|Posted on Saturday, February 28, 2004 - 03:49 am: |
Thought it was about time I started a thread that has nothing to do with my own work...
Here I intend to talk about books which have captured (or are capturing) my imagination. There'll be no order to my ramblings!
Yesterday I received in the post two Mike Moorcock books -- TALES FROM THE TEXAS WOODS and THE SKRAYLING TREE. The man himself generously mailed them to me, because I've had difficulties obtaining them over here.
I'm utterly delighted with these volumes! I've only scanned them briefly so far, but already I can tell that both promise to be special. In particular TEXAS WOODS is the sort of book I love -- metafictional, playful, erudite, simultaneously complex and light, and just a damn good treasure chest of yarns!
|Posted on Monday, March 01, 2004 - 03:01 pm: |
TEXAS WOODS is much fun, if the few stories I read are anything to go by. Makes me want to read it all now, but unfortunately I want to read every other book I own now too.
|Posted on Monday, March 01, 2004 - 03:44 pm: |
Today I went into a Madrid bookshop to see how many fishers they'd sold (none!) but I came out with (at last) Mike Moorcock's Dancers at the End of Time, so I didn't feel so bad. Read a few pages, sure I'm going to like it.
|Posted on Wednesday, March 03, 2004 - 05:51 am: |
DANCERS AT THE END OF TIME is an utterly marvellous work! If you haven't read it yet, I envy you -- standing on the threshold of an amazing reading experience!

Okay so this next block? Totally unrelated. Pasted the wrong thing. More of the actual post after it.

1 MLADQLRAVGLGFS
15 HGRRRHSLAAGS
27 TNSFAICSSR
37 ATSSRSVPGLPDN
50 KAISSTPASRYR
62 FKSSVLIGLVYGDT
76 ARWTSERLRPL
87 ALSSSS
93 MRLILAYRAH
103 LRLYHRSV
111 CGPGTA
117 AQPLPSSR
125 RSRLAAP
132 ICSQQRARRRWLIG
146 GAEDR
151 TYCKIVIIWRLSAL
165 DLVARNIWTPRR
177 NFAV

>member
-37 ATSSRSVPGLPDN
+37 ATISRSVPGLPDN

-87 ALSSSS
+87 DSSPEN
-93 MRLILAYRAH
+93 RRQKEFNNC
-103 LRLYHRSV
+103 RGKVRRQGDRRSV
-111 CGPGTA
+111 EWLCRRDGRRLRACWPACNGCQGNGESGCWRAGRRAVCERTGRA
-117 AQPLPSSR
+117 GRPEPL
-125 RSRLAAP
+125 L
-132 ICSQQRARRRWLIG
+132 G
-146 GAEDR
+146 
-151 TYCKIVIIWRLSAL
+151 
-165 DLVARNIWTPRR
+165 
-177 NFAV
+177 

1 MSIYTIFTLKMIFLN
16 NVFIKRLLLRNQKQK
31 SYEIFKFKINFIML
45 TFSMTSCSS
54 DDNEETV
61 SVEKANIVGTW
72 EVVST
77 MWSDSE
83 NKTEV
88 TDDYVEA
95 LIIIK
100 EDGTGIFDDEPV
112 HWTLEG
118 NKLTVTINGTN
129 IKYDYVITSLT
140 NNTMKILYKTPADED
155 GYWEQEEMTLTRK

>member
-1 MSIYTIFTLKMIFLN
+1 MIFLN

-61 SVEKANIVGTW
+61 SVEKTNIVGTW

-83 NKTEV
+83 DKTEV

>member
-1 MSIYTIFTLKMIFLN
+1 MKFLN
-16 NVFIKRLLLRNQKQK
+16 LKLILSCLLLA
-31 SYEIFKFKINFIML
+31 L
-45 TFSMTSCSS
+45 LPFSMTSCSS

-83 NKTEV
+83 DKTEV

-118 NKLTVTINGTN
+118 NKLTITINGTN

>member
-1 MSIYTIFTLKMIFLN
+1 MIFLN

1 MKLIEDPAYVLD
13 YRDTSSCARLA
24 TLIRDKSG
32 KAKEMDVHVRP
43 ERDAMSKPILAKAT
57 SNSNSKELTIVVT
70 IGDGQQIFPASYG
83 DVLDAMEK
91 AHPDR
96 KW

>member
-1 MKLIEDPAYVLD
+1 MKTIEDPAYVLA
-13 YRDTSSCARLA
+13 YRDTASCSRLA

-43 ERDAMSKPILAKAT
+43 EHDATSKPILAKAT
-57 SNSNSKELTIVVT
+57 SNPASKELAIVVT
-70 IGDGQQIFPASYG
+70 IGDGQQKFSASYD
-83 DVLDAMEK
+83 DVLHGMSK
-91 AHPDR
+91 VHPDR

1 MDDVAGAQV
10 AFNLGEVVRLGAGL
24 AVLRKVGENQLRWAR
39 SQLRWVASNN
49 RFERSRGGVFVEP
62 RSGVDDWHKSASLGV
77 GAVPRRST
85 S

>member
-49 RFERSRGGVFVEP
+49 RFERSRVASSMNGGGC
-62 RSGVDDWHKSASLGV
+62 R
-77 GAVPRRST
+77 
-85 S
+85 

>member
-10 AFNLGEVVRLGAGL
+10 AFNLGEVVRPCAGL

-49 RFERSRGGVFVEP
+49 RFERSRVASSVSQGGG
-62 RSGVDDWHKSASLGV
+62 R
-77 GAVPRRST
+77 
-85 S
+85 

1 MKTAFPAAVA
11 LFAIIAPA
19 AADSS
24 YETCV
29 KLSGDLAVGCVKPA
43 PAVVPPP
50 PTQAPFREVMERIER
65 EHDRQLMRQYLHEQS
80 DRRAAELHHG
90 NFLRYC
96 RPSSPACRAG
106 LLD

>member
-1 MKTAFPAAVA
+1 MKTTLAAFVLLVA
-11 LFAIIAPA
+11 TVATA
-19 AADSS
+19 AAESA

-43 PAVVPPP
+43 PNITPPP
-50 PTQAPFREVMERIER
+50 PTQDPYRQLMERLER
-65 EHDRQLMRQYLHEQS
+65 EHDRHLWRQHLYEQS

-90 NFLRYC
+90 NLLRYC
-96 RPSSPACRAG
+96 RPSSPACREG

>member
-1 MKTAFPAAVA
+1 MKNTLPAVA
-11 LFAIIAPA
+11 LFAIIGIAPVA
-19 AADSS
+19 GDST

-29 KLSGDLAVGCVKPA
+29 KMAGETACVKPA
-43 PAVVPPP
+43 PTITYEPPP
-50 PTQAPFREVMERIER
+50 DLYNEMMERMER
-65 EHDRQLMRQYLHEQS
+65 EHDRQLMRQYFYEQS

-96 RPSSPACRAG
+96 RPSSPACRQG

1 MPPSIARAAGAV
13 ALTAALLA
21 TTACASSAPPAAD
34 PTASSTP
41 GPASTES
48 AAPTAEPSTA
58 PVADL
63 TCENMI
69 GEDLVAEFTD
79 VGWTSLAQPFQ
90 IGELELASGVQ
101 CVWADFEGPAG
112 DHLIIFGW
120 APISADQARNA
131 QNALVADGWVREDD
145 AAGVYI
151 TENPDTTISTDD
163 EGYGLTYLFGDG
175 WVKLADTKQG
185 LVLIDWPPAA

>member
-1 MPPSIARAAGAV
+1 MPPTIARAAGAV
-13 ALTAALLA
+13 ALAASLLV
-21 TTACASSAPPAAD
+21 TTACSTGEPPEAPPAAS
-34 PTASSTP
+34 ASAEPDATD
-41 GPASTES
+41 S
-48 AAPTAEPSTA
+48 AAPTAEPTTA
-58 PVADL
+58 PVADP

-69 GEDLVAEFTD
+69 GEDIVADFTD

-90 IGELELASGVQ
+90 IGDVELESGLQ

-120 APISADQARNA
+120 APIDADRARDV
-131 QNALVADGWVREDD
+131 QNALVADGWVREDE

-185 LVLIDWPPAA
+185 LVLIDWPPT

|Posted on Wednesday, March 03, 2004 - 04:40 pm: |
Very true. Personally, I think it Moorcock's best. I should reread them, come to think of it....
|Posted on Friday, March 12, 2004 - 03:07 am: |
Bought a few weeks ago:
THE COMPLEAT ENCHANTER by L. Sprague de Camp and Fletcher Pratt. A linked series of wonderful comic fantasy novellas from the 1940s and 50s in one volume. Sort of like post-James Branch Cabell or proto-Terry Pratchett, but without the former's cynical nihilism or the latter's sugary tweeness.
I've enjoyed the work of Fletcher Pratt for many years (ALIEN PLANET is a great neglected SF novel and THE WELL OF THE UNICORN is a well written muscular heroic fantasy) but I'm not so familiar with the work of De Camp. Clearly these two writers worked very well together. I love the idea of the 'mathematics of magic' and I recommend this book as a good example of how fantasy writing can be humorous without losing its edge.
|Posted on Thursday, July 08, 2004 - 04:01 am: |
Lately I've been going back to John Sladek -- something I do periodically.
I am currently reading one of his 'detective' novels -- BLACK AURA. Simultaneously a satire on the genre and a loving contribution to it...